Markos Moulitsas' "Libertarian Democrat" manifesto (blogged here yesterday) has inspired some credulous head-scratching over at the Cato Institute's blog, Cato@Liberty. Gene Healy (read his take on President Geena Davis) thinks the idea has potential, as long as the GOP keeps its eye off the ball.
Does the Libertarian Democrat exist? It's doubtful, though Kos has a few examples, including the impressive James Webb, Vietnam war hero, former Secretary of the Navy, and current Democratic challenger to Virginia Senator George Allen. But then the Libertarian Republican has been an elusive creature of late as well, judging by the GOP's constitutional amendment fetish. The last time the flag-burning amendment came up for a vote in the House, only an even dozen Republicans voted against it, and only a couple of those could reasonably be described as "libertarian." Neither party is a reliable friend of liberty, but any effort to move either party in the right direction ought to be applauded.
The Democratic party is quite unlikely to evolve in the direction Kos's post suggests. But if it did, for all its flaws, it would still beat "Big Government Conservatism" any day of the week.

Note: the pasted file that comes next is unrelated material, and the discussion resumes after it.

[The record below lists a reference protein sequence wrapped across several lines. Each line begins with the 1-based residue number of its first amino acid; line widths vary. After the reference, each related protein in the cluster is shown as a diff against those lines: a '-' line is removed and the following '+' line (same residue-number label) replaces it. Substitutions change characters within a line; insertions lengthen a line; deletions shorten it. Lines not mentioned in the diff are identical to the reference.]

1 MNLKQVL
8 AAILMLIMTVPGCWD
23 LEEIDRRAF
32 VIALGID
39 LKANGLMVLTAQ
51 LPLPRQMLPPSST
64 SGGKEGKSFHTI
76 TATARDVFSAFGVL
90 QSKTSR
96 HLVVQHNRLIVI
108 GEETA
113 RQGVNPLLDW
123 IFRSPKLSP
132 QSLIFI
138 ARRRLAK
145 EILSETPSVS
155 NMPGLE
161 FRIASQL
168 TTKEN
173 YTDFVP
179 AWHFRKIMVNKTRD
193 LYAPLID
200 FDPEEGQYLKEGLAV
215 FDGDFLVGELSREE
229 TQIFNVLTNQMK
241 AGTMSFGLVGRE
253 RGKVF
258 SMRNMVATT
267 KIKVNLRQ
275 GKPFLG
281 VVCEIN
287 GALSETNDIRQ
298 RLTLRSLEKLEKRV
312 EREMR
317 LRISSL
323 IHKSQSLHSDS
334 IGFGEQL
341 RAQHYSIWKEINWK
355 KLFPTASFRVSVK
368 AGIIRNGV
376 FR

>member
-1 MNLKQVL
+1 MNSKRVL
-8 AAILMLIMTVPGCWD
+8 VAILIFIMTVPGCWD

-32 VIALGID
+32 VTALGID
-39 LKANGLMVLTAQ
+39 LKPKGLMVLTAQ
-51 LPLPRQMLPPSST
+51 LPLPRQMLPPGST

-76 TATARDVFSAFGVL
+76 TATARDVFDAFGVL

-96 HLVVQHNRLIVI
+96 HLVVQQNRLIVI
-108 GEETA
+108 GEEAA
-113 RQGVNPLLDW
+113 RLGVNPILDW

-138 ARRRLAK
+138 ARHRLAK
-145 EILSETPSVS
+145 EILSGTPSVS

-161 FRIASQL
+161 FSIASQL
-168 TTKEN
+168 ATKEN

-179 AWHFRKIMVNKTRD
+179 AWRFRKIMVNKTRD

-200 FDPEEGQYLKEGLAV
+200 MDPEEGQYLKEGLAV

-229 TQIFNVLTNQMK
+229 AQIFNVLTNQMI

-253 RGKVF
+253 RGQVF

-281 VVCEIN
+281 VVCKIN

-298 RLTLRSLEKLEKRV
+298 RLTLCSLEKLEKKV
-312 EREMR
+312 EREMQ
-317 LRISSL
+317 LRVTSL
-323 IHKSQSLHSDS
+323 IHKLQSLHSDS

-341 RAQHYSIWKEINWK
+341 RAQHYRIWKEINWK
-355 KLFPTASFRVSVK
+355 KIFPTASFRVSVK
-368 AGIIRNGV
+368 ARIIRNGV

As Gene did, it really is worth pointing out common ground between libertarians and the left. Nobel-winning libertarian heroes such as Friedrich Hayek and Milton Friedman have supported a tax-funded safety net, and so would I, if it was sanely designed. Now, if Democrats like Kos really meant it, and started thinking about market and government institutions in anything remotely like way Friedman and Hayek were thinking when they proposed their minimum income policies, or started thinking about environmental policy like PERC, or threw away their silly vestigial Marxist model of agonistic employee-employer relationships—which is just to say, if Democrats actually become more recognizably libertarian—then I think the psychological evidence supports the hypothesis that personality-compatible libertarians would flock to the Democrats in droves.